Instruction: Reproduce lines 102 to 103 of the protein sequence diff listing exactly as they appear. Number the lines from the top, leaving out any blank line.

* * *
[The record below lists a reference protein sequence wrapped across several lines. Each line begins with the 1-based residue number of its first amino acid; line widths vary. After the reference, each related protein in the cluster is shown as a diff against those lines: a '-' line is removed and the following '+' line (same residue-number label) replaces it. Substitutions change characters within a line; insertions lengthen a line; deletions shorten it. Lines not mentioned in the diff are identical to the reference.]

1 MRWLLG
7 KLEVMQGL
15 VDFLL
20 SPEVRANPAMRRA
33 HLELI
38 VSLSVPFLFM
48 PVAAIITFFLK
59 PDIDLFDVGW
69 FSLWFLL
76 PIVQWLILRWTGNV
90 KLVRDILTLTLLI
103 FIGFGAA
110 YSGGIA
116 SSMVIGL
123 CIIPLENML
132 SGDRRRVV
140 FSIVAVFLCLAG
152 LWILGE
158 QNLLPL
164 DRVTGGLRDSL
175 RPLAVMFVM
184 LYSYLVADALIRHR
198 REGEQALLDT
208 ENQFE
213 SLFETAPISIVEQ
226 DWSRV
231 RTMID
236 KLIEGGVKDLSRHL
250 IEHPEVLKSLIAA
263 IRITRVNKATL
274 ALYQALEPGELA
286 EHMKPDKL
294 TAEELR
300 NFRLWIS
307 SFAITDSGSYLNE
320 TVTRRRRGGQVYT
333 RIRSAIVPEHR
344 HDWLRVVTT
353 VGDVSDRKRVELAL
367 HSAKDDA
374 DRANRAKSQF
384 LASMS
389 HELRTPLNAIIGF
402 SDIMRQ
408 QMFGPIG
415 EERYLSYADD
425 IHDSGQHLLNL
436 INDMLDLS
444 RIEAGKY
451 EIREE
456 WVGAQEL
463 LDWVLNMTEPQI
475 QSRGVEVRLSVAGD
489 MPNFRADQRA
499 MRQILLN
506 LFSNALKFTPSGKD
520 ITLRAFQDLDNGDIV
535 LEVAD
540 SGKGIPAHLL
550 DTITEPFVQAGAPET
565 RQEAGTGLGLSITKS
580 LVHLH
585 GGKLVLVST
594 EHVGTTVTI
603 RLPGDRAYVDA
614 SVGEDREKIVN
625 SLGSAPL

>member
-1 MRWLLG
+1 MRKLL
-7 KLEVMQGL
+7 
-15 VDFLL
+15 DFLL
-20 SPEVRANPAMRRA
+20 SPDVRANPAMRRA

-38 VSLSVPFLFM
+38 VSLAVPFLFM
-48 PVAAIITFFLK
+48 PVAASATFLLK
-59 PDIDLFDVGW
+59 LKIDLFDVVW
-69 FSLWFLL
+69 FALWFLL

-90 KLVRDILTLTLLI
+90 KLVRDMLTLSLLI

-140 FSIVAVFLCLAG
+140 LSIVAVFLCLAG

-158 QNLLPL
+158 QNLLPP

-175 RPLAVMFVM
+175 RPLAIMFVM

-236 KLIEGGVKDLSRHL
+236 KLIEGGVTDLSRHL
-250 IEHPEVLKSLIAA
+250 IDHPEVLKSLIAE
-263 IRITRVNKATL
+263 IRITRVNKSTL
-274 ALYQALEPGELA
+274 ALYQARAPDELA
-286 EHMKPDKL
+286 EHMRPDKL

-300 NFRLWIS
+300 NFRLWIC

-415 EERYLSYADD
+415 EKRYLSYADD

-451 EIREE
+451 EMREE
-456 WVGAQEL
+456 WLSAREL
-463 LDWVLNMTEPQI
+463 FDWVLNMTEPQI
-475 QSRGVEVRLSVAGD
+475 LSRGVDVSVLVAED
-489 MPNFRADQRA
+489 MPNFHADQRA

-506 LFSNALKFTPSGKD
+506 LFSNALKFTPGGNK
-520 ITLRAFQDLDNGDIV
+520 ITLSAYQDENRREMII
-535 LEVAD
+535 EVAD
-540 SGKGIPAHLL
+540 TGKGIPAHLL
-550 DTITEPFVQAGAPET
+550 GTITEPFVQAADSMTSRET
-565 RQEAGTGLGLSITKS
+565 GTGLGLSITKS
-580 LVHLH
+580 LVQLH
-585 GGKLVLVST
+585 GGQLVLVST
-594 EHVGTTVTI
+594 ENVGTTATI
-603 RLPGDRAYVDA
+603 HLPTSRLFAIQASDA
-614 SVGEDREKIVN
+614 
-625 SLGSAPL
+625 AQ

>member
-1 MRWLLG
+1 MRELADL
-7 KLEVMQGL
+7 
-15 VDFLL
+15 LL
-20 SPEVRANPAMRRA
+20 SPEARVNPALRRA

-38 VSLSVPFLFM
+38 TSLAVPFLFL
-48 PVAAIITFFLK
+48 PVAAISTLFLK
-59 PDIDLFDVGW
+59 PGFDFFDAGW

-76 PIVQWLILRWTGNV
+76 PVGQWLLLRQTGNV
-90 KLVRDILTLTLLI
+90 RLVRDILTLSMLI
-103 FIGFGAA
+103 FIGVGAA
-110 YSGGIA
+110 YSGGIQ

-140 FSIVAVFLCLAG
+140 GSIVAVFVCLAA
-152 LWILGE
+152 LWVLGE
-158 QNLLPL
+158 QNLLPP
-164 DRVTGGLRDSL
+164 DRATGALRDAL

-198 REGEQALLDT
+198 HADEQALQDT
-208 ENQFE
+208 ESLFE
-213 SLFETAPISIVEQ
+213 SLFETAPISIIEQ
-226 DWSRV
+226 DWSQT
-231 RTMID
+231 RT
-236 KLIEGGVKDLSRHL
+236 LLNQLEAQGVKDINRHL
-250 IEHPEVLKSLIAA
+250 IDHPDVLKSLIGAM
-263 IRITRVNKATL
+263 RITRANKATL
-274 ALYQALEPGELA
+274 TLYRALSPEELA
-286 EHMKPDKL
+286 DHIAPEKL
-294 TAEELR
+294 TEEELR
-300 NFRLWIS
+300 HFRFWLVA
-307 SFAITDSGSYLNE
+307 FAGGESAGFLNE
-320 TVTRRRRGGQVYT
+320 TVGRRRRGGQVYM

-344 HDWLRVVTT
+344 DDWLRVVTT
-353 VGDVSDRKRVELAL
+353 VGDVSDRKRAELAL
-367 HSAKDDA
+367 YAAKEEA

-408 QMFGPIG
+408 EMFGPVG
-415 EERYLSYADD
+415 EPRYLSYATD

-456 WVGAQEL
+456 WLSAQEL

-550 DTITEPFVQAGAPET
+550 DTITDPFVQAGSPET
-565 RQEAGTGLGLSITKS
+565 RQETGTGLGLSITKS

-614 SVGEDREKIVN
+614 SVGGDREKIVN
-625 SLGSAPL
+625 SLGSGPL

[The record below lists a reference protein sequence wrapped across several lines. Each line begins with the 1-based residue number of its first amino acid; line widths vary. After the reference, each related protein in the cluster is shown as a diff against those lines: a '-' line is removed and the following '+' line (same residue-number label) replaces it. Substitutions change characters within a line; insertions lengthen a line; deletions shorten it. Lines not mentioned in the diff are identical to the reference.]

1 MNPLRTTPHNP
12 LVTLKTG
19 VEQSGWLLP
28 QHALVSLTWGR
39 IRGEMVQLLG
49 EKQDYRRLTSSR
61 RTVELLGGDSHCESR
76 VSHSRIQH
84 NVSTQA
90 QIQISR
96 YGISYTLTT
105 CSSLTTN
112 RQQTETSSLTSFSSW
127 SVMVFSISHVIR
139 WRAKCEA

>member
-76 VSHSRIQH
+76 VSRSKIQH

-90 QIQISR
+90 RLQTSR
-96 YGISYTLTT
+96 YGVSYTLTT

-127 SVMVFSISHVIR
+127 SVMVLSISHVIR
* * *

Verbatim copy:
-286 EHMKPDKL
+286 EHMRPDKL